Soaked Pumpkin Granola

Soaked pumpkin granola
The one problem I seem to have in my homemade kitchen is the embarrassing lack of snacks. Store-bought chips, pretzels and crackers are the first things to be eliminated when getting into ‘real food.’ These ultra-processed, highly refined starches have almost zero nutritional value, save the artificial vitamins and minerals that are added in a last ditch effort to make them seem healthy! Natural! Part of a balanced diet! Now, I love Lays potato chips as much as the next guy, but I am not willing to sacrifice my health (nor the health of my children, especially when breastfeeding) for the sake of mindless pleasure. When you first give up processed snacks, you do miss it. You find yourself craving it, actually, salivating for that salty, addictive crunch. But after a while, a funny thing happens- you stop caring. In fact, the idea of it seems kind of gross and if you eat more than a handful (say, at a party when you figure, hey, all things in moderation, right? Only to find yourself licking your finger to get the crumbs at the bottom of the bowl, while other guests give you strange sideways glances. What, just me?) you feel quite sick.

soaked pumpkin granola-001

So what to do when 3:00PM strikes and you get a hankerin’ for something tasty but not too filling? Pumpkin granola! It may not be salty, but it is certainly crunchy and addictive. It’s a little sweeter than your typical granola, and is healthy without being ‘health food.’ Enjoy it with milk, a generous dollop of creamy yogurt (my favorite, especially with frozen wild blueberries), or just by the handful! I seriously love this stuff. The recipe below makes a gigantic double batch, and for two reasons: 1) anything that messes up my kitchen needs to make it count, so why not double your results with half the mess? and 2) This stuff will disappear fast. It’s that good.

soaked pumpkin granola-002

Why soak the oats? Check out this post over at The Nourishing Home. Also, I’ll be posting a ‘What We Eat and Why’ page soon, which will explain a lot the weirdness in my recipes.

 

SOAKED PUMPKIN SPICE GRANOLA

Yields approx. 15 cups

          Depending on the size of your oven and the number of baking sheets you own, this may need to be cooked in batches. I’m okay with this, as it’s basically hands-off time and I enjoy having a huge stash of this in my freezer from one round of dirty dishes. If that isn’t your thing, the recipe is easily halved.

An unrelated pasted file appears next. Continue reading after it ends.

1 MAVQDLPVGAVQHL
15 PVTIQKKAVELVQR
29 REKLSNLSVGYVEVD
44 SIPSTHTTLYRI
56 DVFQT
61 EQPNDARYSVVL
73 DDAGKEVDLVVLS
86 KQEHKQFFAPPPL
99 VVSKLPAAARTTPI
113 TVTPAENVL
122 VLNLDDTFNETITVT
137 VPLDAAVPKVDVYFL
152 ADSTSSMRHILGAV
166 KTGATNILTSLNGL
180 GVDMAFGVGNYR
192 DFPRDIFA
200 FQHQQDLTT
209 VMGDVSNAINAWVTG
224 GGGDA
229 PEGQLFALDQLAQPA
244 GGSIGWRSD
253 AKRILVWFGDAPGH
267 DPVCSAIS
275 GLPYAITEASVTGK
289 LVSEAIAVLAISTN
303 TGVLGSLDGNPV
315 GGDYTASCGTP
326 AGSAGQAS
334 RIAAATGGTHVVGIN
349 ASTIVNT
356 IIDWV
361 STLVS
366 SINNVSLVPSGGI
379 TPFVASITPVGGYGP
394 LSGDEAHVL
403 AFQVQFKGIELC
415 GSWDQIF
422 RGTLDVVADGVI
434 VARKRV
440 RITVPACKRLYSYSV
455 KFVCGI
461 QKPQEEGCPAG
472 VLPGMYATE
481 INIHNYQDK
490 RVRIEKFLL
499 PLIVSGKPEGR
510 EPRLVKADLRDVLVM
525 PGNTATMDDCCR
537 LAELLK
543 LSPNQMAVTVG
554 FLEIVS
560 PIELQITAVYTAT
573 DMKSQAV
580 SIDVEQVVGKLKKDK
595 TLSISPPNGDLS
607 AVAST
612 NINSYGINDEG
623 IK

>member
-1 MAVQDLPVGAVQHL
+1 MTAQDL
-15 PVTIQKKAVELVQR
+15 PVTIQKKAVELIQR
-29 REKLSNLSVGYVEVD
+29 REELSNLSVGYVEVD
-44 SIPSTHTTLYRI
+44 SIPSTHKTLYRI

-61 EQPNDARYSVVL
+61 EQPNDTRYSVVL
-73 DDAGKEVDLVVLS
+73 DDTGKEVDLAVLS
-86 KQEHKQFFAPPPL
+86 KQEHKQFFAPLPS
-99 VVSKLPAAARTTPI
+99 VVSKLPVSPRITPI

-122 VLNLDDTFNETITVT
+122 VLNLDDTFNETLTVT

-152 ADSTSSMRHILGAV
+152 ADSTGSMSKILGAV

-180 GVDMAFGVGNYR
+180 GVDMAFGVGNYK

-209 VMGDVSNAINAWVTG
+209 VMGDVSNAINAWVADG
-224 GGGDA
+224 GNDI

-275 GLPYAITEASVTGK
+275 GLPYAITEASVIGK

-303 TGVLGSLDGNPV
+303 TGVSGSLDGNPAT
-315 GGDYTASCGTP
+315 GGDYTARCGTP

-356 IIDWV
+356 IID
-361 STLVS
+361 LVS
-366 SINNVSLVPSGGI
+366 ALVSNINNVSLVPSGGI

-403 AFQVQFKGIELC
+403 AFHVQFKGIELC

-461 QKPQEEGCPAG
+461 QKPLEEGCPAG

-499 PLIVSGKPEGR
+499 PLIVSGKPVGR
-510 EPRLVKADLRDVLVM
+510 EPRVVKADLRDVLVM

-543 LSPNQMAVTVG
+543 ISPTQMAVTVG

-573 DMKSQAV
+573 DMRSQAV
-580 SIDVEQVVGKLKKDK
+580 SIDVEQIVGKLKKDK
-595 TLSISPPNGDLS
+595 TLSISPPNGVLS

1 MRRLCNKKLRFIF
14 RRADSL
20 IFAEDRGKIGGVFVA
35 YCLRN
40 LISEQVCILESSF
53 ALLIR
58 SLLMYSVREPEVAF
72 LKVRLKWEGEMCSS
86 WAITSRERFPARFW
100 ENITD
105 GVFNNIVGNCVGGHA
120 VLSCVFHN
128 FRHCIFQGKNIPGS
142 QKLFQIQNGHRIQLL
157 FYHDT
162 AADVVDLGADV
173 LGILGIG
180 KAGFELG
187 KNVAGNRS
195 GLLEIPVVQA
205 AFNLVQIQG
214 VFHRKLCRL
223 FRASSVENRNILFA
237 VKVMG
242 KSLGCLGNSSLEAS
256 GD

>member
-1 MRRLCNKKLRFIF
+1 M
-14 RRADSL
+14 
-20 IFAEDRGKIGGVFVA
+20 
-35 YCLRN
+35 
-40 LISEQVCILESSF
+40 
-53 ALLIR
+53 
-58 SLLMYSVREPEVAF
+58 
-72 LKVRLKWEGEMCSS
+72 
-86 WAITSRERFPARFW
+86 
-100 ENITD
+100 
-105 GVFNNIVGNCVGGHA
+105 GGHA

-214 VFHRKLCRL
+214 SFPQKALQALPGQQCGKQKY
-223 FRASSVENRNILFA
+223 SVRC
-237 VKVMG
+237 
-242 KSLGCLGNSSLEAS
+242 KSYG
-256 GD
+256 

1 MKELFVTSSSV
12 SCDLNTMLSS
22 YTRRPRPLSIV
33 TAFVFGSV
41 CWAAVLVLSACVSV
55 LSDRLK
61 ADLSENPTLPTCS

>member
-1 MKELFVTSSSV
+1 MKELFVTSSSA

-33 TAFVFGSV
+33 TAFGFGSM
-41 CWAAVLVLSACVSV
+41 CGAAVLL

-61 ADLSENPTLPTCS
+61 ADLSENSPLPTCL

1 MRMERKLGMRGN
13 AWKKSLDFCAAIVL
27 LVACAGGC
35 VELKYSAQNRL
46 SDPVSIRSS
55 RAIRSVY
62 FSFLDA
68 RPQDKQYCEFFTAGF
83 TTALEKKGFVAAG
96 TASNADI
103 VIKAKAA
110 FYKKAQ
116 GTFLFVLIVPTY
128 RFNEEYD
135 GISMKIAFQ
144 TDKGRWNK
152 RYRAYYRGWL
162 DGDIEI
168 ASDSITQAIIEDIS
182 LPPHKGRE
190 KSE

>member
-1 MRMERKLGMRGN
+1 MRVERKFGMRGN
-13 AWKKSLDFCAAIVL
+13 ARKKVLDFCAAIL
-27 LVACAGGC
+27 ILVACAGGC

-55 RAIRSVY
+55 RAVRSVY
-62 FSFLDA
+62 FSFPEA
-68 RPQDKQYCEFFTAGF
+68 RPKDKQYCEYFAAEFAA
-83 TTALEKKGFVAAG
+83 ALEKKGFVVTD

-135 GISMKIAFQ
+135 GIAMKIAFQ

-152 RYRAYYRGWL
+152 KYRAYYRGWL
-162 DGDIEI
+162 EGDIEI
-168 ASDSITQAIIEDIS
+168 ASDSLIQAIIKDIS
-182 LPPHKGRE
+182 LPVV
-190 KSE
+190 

8 cups oats

4 cups filtered water

1 cup yogurt, kefir, or whey

1 cup pumpkin seeds (preferably soaked and dehydrated)

4 cups nuts of choice (preferably soaked and dehydrated)

1 cup unsweetened shredded coconut

2 cup pumpkin puree (or 1 15oz can)

4 tsp pumpkin spice (see recipe below)

1 tsp sea salt

1 cup butter or coconut oil

1 cup maple syrup, honey, organic cane sugar, or a combination

Once cooked and cooled:

1-2 cups dried fruit

 

Begin by soaking the oats:

In a huge bowl or stock pot, combine oats, water, and yogurt/kefir/whey. Mix thoroughly and gently pat down the top to ensure all oats are moistened. Cover and let sit for 12-24 hours.

The next day:

Combine the nuts and seeds in your food processor and pulse a few times to chop them up. (This step isn’t necessary, it just creates a more uniform texture.) Add this mixture and the coconut to the oats.

In a medium saucepan set over medium/low heat, combine the rest of the ingredients. Stir until everything is combined. Pour this onto the oat mixture and stir, stir, stir!

Preheat your oven to its lowest temperature, ideally somewhere around 150 degrees. Mine only goes down to 200, but it still works. You are essentially dehydrating the granola, while giving it the slightest hint of toastiness. You could also use a real dehydrator, but I don’t have experience with that, so you’re on your own. 🙂

Line your baking sheets with parchment or silicone baking mats (my preference); see note above. Spread mixture onto your baking sheets, spreading it out evenly and no thicker than a few centimeters.

Bake, occasionally stirring and breaking up big pieces, until crispy. Depending on your oven and temperature, this can take anywhere from 4-24 hours. I know, that is a ridiculous time frame. But remember, it is hands-off time, save for a couple visits to move stuff around.

Remove from the oven and let cool a bit. Now you can mix in your dried fruit and store in an airtight container. I store about 2 quarts on the countertop and freeze the rest, though it disappears so quickly I hardly need to freeze any!

Pumpkin Pie Spice
Forget the store-bought stuff, this is so easy to make and tastes way better!

2 tablespoons ground cinnamon
1 tablespoon ground ginger
1 teaspoon ground clove
1 teaspoon ground allspice
1 teaspoon ground nutmeg

Mix thoroughly. Store in airtight container. (I use a 4 ounce canning jar, labelled of course!)

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